Hudson to spend $25,000 over five years to remove invasive knotweed

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By Justin Roshak, Contributing Writer

 A collection of Japanese Knotweed plants are viewed through the leaves of a larger knotweed grove.
A collection of Japanese Knotweed plants are viewed through the leaves of a larger knotweed grove. (Photo by/Dakota Antelman)

HUDSON – The Hudson Conservation Commission approved a plan to spend $25,000 over the next five years to address Japanese knotweed and other invasive shrubs along the Assabet River. 

The funds will cover about 6,000 square feet of knotweed and spot removal of other invasive plants in an approximately 15,000-square-foot area. 

Knotweed grows in groves of thick stalks. Its roots are difficult to remove as, in locations like the Assabet River, even small pieces of stems can drift downriver and re-grow into a new grove. 

“If you don’t go forward with removing it, it will come back,” commission member Heidi Graf said of knotweed. “It’s really the only way to manage it.”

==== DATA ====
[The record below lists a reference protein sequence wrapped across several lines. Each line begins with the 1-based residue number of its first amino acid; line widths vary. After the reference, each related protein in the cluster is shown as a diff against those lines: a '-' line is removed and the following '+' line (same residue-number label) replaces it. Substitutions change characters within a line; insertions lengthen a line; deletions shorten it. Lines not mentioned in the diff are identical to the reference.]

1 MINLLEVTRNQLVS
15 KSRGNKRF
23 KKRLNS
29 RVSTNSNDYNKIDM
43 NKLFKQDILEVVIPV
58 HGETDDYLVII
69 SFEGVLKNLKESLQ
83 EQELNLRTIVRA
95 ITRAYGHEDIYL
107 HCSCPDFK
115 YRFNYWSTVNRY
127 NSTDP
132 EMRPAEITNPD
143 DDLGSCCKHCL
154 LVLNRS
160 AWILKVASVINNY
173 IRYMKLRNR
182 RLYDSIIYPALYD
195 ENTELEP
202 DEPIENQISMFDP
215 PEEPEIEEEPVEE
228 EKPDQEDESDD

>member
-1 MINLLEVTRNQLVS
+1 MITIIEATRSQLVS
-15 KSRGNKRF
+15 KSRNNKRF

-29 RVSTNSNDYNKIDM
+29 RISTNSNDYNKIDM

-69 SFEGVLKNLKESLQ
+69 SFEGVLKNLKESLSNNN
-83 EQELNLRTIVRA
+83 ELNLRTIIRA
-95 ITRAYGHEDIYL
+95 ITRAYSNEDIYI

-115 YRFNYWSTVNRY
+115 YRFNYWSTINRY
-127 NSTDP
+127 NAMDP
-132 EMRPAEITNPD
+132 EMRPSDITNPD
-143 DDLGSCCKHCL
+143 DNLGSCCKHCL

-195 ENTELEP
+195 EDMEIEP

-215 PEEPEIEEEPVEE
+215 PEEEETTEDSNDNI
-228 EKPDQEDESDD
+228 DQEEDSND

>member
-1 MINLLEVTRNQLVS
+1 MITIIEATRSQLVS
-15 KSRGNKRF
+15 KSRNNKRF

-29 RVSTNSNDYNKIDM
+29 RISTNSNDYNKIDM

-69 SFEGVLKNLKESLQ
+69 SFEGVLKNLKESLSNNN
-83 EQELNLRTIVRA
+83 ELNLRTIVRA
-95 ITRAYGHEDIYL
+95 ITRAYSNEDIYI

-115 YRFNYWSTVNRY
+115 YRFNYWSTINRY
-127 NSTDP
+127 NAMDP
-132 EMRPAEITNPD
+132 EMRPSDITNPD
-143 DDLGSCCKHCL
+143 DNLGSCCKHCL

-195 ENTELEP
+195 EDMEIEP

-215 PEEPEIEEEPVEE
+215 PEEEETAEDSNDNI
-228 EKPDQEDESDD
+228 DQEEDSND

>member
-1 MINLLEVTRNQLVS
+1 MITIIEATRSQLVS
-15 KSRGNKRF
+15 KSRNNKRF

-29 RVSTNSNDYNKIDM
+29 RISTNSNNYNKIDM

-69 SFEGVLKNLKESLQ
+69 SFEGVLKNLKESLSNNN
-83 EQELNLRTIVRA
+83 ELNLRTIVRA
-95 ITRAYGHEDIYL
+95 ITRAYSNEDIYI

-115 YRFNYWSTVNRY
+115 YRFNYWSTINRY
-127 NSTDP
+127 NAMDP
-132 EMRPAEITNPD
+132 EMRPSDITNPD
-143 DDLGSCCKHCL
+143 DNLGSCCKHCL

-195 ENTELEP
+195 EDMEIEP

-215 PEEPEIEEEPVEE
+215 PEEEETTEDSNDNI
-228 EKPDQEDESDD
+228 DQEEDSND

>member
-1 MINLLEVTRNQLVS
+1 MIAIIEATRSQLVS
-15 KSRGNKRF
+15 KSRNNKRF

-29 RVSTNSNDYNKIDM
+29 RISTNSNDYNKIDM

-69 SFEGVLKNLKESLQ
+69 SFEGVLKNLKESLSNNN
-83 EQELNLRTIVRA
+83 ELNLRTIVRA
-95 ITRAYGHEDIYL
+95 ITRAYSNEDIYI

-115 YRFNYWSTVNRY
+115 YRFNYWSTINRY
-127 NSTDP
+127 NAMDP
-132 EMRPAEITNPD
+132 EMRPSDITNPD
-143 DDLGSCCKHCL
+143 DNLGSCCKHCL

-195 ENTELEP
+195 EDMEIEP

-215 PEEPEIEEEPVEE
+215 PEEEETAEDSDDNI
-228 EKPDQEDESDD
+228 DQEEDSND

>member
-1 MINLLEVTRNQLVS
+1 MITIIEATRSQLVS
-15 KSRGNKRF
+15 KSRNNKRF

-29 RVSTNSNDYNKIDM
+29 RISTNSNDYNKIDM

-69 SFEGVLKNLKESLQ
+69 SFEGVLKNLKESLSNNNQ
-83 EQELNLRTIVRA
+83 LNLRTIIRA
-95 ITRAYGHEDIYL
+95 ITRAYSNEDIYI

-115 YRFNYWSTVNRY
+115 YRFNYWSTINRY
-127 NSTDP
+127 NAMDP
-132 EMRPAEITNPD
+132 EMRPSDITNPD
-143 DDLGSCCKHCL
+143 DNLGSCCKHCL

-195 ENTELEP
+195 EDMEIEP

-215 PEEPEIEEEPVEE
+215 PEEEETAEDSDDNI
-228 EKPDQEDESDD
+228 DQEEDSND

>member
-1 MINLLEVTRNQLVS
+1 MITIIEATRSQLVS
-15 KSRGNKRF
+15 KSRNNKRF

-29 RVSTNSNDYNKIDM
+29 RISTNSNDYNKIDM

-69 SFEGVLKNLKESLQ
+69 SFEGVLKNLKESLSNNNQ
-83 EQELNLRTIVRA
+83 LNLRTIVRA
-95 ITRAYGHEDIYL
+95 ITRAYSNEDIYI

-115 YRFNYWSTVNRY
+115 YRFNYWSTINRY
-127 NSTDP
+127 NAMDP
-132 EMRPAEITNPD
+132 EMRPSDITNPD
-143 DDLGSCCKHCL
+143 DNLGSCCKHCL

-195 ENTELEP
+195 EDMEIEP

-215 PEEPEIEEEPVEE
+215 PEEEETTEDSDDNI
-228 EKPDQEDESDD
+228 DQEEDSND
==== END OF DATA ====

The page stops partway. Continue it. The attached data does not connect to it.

“The idea is to weaken the knotweed by repeated pulling and then to (hopefully) kill it by cutting the stems and painting them with herbicide. This is a multi-year effort but hopefully each year will be progressively easier,” Assistant Director of Planning and Community Development and Conservation Agent Pam Helinek wrote in an email.

A tree of life plant climbs over a fence near the Assabet River Riverwalk in Hudson. Officials are considering work to remove these invasive plants in the future.
A tree of life plant climbs over a fence near the Assabet River Riverwalk in Hudson. Officials are considering work to remove these invasive plants in the future. (Photo by/Dakota Antelman)

This treatment, removal, and restoration effort could further be a pilot for similar projects elsewhere along the Assabet, commission member James Martin suggested. 

The estimated cost will be $7,000 in the first year, $6,000 in the next, and $4,000 for several years after.

As of its July 15 meeting, the commission had approximately $142,000 in one of its funds, and $4,000 in another, Helinek reported. Both funds are earmarked for riverfront restoration work, she said. 

“We don’t really have another restoration project,” Helinek said. “The $142,000 has been sitting there, unspent for a number of years, waiting for the right project.” 

The motion to allocate $25,000 over five years passed with one commission member abstaining. 

The commission is also looking at removing Trees of Heaven, which are fast-spreading, self-cloning invasive plants. Native trees would be used as replacements.

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